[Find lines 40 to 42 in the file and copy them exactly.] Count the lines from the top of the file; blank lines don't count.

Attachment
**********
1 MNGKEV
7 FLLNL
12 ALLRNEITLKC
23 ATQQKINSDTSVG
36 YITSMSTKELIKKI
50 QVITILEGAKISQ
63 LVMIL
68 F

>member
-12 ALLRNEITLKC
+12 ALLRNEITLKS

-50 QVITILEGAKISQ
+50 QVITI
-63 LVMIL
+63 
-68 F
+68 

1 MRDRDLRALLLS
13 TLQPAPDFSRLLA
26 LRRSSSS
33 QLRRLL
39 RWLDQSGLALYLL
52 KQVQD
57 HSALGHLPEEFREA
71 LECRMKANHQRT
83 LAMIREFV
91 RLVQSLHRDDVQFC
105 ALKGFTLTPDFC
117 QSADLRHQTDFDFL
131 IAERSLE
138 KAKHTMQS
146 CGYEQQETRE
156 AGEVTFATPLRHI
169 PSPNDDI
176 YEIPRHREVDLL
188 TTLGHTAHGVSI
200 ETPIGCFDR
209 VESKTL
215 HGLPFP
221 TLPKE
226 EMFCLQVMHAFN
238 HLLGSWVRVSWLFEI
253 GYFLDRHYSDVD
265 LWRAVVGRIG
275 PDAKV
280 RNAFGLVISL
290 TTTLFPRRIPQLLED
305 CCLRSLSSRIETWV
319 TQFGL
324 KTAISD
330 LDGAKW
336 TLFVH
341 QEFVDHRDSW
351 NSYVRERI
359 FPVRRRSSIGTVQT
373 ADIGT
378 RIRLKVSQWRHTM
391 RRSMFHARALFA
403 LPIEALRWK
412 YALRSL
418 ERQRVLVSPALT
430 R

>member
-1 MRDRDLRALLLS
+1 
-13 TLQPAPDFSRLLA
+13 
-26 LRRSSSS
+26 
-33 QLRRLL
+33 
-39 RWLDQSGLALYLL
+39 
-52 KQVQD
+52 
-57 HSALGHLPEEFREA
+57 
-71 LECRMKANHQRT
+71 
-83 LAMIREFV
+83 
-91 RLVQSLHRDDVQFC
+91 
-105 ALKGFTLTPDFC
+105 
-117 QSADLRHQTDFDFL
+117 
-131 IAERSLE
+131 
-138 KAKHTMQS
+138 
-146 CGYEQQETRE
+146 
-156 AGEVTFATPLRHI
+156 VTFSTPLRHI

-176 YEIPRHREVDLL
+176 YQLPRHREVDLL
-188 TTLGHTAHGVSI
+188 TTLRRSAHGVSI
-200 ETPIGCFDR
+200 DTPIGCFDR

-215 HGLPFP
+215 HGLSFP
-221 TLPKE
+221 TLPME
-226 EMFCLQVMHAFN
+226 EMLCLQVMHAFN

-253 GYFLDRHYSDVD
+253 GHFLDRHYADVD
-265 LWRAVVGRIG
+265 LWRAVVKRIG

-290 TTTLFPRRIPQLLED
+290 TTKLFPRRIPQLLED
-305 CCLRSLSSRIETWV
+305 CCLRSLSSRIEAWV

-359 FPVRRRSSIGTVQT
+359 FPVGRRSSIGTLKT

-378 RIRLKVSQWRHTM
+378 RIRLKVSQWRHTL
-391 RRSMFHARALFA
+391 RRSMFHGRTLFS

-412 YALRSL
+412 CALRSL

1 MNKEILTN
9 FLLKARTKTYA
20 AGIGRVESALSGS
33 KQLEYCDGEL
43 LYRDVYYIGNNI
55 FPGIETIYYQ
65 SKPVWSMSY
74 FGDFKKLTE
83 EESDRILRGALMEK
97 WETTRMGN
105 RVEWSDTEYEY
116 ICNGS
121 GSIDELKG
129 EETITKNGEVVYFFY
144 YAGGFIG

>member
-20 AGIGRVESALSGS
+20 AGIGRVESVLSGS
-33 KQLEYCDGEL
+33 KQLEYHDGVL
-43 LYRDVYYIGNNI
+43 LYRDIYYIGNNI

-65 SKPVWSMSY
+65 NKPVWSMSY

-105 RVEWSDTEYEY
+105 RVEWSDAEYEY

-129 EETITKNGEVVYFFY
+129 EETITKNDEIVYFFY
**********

221 TLPKE
226 EMFCLQVMHAFN
238 HLLGSWVRVSWLFEI